2. Actual (sunnah fiʿliyya):
It is the actions of the Prophet, peace be upon him, in matters of worship and otherwise, as a result of which legal judgment was established.
Such as: His performance, peace be upon him, of the five daily prayers in all their details.
3. Tacit (sunnah taqrīriyya); i.e., silent approvals or disapprovals:
It consists in all actions and words approved [or disapproved] by the Messenger of Allāh, peace be upon him.

The status of Sunnah
The status of Sunnah, once its authenticity is determined by means of the chain of narration (sanad); i.e., once we are certain that the Prophet, peace be upon him, uttered such words, is the same as that of the Koran in terms of authoritativeness. The authentic Sunnah of the Messenger of Allāh, peace be upon him, is, therefore, as binding as the Koran itself; it is obligatory to believe it and act on the judgments either directly or indirectly inferred from it. This is in keeping with the Koranic verse that says: “Allah has sent down to you the Book and wisdom.” [Surah An-Nisāʾ 4: 113], wisdom here meaning the Sunnah. The Prophet, peace be upon him, said: “Let me not find any of you reclining on his couch, when he receives a command of mine, saying: ‘We do not know? We have followed what we found in Allāh’s book.’ I have indeed been given the Book along with [another] one similar to it.” [Narrated by Imāms Aḥmad, Tirmiḏī and Ibn Māja].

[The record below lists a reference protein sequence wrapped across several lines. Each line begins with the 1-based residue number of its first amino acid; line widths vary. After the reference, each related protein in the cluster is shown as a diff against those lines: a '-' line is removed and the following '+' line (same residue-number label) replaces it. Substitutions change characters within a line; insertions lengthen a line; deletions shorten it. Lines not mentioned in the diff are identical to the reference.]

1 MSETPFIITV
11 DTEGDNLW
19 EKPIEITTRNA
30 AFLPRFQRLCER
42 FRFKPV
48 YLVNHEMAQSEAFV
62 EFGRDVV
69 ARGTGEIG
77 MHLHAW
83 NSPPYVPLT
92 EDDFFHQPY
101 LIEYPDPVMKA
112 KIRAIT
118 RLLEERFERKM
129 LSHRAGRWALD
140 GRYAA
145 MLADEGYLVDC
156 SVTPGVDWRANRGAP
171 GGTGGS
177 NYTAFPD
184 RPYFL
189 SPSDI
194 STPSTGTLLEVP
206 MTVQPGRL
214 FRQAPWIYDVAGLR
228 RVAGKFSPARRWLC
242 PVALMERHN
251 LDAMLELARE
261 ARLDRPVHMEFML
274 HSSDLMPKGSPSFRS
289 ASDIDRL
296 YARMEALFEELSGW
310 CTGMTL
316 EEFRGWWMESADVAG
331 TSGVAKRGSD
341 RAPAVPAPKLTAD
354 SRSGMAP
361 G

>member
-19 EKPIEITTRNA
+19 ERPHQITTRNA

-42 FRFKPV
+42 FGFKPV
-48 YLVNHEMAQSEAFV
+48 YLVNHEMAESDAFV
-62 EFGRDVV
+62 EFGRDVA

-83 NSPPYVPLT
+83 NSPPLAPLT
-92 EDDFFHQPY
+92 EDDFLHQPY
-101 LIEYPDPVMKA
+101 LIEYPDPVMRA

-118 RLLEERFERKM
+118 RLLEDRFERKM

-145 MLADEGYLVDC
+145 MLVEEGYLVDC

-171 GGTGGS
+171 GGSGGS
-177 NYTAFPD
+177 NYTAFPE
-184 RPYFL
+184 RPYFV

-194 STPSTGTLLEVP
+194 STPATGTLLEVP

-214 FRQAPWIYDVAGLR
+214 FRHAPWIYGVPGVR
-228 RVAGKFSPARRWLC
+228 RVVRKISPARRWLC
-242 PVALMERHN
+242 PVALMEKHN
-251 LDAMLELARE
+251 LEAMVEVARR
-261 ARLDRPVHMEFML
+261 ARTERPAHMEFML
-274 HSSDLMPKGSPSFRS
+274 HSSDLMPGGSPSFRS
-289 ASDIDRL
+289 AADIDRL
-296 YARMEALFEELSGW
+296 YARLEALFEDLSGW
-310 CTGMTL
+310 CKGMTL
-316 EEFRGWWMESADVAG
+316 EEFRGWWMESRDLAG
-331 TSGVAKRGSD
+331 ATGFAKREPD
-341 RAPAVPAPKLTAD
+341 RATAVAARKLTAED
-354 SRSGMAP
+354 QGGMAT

It is the second source of legislation, behavior and lifestyle for all Muslims, after the Koran. The consensus of all scholars of Sunni Islam is that the books Ṣaḥīḥ Al-Bukhārī and Ṣaḥīḥ Muslim (the two Ṣaḥīḥs) are the most important source of the Sunnah. As Nawawī stated, “The [Islamic] nation is in unanimous agreement on the authenticity of these two books (Ṣaḥīḥ Al-Bukhārī and Ṣaḥīḥ Muslim) and that it is obligatory to practice the traditions contained in them.”
Yaḥyā b. Sharaf An-Nawawī.

Shaykh al-Islam Ibn Taymiyyah said, “There isn’t under the canopy of the sky any book that is more authentic than Al-Bukhārī and Muslim after the Koran.”